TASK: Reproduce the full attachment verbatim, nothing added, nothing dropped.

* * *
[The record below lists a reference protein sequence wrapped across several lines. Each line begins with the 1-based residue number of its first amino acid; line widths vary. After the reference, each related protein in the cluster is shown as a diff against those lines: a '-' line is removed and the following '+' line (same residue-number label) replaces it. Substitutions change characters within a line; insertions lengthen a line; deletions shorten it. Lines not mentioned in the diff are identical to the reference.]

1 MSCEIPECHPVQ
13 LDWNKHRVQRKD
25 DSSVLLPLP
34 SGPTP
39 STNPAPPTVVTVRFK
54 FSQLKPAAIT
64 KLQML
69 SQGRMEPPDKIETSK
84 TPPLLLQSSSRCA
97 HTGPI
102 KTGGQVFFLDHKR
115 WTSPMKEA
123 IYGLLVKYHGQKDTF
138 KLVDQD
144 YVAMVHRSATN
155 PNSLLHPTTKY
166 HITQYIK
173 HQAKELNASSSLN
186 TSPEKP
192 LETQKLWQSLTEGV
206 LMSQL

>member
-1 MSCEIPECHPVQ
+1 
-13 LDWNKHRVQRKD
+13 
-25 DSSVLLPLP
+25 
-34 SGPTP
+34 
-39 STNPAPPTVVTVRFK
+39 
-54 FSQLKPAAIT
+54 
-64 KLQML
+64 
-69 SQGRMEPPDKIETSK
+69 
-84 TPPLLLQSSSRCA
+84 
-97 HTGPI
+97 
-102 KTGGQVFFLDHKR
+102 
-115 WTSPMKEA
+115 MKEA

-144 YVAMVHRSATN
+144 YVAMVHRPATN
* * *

[The record below lists a reference protein sequence wrapped across several lines. Each line begins with the 1-based residue number of its first amino acid; line widths vary. After the reference, each related protein in the cluster is shown as a diff against those lines: a '-' line is removed and the following '+' line (same residue-number label) replaces it. Substitutions change characters within a line; insertions lengthen a line; deletions shorten it. Lines not mentioned in the diff are identical to the reference.]

1 MSCEIPECHPVQ
13 LDWNKHRVQRKD
25 DSSVLLPLP
34 SGPTP
39 STNPAPPTVVTVRFK
54 FSQLKPAAIT
64 KLQML
69 SQGRMEPPDKIETSK
84 TPPLLLQSSSRCA
97 HTGPI
102 KTGGQVFFLDHKR
115 WTSPMKEA
123 IYGLLVKYHGQKDTF
138 KLVDQD
144 YVAMVHRSATN
155 PNSLLHPTTKY
166 HITQYIK
173 HQAKELNASSSLN
186 TSPEKP
192 LETQKLWQSLTEGV
206 LMSQL

>member
-1 MSCEIPECHPVQ
+1 
-13 LDWNKHRVQRKD
+13 
-25 DSSVLLPLP
+25 
-34 SGPTP
+34 
-39 STNPAPPTVVTVRFK
+39 
-54 FSQLKPAAIT
+54 
-64 KLQML
+64 
-69 SQGRMEPPDKIETSK
+69 
-84 TPPLLLQSSSRCA
+84 
-97 HTGPI
+97 
-102 KTGGQVFFLDHKR
+102 
-115 WTSPMKEA
+115 MKEA

-144 YVAMVHRSATN
+144 YVAMVHRPATN